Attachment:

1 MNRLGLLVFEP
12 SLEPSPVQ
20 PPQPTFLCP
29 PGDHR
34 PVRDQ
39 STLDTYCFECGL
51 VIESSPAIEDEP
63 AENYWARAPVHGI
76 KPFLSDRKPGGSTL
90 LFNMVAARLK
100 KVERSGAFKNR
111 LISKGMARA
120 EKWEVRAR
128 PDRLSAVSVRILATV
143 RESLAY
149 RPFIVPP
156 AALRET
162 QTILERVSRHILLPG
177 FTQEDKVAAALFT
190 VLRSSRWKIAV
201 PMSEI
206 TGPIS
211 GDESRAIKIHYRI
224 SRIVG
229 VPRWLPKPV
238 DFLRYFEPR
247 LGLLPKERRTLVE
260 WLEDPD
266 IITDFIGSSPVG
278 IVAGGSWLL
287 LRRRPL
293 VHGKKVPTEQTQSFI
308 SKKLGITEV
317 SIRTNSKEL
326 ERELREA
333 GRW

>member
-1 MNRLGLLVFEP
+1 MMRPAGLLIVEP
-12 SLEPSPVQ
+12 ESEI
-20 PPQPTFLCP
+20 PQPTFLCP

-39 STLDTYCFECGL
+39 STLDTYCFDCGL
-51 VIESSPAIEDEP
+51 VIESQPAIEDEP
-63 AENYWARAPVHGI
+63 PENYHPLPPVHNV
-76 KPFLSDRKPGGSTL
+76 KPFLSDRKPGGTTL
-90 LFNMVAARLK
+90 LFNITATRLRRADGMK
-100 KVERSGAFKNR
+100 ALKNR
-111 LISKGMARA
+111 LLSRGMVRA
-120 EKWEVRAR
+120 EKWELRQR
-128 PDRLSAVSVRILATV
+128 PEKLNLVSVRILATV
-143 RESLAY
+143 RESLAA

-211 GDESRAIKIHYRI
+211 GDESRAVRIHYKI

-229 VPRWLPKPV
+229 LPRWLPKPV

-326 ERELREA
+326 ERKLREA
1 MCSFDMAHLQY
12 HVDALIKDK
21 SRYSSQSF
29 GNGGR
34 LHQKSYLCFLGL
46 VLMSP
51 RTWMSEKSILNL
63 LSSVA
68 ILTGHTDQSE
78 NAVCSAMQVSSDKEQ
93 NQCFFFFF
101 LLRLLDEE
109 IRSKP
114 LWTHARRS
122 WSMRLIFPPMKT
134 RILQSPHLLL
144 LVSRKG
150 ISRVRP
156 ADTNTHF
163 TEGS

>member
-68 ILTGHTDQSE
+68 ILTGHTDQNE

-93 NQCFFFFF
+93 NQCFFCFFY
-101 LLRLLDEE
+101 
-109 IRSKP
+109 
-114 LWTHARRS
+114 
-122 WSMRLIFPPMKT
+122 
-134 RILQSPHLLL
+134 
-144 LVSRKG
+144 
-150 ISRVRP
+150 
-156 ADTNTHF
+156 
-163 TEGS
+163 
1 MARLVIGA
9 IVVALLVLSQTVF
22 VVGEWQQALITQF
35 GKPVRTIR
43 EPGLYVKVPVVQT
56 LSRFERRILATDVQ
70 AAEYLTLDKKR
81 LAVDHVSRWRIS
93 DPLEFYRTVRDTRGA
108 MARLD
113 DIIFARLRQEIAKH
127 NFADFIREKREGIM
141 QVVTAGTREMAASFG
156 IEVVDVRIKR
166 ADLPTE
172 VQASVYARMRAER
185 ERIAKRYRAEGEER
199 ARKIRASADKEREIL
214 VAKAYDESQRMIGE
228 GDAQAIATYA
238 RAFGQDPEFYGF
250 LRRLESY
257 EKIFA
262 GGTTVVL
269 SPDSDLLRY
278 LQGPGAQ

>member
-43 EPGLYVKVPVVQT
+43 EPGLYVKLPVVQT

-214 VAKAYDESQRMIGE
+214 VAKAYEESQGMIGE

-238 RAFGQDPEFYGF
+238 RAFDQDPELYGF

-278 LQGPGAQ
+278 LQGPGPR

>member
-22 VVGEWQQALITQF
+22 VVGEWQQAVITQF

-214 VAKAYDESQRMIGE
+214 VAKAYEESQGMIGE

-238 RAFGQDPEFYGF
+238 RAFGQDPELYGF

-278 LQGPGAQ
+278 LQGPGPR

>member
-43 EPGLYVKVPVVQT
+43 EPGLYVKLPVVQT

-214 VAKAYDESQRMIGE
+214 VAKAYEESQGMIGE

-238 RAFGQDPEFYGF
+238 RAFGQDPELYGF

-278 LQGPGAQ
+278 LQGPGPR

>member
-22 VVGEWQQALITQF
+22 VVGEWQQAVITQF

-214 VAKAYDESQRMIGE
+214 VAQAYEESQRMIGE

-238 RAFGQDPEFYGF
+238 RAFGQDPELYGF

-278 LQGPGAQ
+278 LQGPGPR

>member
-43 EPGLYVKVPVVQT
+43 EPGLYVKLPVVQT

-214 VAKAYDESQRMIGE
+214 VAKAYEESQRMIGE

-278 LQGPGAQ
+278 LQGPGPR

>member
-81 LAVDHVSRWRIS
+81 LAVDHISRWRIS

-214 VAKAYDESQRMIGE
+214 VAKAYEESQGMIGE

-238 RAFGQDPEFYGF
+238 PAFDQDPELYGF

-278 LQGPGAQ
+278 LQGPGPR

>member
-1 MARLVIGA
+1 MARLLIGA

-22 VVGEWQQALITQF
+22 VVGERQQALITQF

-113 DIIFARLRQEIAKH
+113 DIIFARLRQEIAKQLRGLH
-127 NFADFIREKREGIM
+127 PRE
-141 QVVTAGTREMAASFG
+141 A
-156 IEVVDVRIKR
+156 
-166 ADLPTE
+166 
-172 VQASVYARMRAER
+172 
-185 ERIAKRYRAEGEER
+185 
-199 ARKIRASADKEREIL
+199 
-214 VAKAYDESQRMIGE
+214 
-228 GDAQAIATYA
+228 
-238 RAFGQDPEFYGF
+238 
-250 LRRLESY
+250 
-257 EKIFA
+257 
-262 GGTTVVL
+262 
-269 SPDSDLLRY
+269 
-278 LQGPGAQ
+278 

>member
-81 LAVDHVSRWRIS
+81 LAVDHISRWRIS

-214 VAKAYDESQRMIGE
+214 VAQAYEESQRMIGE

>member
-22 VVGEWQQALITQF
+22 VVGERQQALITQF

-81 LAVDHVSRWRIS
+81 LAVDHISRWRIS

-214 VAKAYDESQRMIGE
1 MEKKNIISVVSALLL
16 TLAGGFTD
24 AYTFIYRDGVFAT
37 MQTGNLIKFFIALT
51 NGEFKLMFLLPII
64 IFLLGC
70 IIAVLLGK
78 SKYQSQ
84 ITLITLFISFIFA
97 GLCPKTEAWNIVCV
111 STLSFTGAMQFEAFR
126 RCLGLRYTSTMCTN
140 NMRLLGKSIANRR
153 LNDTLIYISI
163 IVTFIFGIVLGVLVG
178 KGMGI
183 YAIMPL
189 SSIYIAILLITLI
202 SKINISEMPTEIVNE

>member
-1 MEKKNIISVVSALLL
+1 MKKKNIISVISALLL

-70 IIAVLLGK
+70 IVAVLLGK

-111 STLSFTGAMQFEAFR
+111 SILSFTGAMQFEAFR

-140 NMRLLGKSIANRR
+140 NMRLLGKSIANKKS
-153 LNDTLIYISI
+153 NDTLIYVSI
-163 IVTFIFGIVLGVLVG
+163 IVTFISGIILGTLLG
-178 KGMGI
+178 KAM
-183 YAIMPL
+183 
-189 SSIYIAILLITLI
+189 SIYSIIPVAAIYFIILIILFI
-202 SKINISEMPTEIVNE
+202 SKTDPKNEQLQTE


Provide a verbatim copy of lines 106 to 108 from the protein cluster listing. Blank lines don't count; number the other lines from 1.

+144 
-150 ISRVRP
+150 